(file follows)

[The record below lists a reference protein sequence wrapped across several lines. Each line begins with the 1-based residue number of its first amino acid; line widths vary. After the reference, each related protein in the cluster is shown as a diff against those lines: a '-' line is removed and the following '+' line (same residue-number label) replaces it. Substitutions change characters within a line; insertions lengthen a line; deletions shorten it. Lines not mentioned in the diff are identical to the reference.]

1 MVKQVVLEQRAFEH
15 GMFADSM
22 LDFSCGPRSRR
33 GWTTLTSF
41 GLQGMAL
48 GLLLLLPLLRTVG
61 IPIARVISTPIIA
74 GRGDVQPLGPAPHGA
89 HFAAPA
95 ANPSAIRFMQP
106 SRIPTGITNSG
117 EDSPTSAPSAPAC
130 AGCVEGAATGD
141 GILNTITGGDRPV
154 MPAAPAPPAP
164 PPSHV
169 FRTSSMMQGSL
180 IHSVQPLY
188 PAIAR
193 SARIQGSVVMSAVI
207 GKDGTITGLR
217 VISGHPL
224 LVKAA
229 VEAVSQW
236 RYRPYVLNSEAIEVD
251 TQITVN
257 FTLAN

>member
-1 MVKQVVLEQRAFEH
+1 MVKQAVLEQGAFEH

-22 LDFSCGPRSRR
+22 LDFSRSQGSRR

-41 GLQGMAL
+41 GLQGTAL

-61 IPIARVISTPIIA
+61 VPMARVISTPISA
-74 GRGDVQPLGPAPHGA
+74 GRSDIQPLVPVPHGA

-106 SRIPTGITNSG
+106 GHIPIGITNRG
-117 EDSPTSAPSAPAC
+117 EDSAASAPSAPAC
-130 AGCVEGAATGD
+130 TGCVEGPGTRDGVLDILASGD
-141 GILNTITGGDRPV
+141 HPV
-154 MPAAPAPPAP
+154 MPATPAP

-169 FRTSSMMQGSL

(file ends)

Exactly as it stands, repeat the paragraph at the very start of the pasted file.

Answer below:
[The record below lists a reference protein sequence wrapped across several lines. Each line begins with the 1-based residue number of its first amino acid; line widths vary. After the reference, each related protein in the cluster is shown as a diff against those lines: a '-' line is removed and the following '+' line (same residue-number label) replaces it. Substitutions change characters within a line; insertions lengthen a line; deletions shorten it. Lines not mentioned in the diff are identical to the reference.]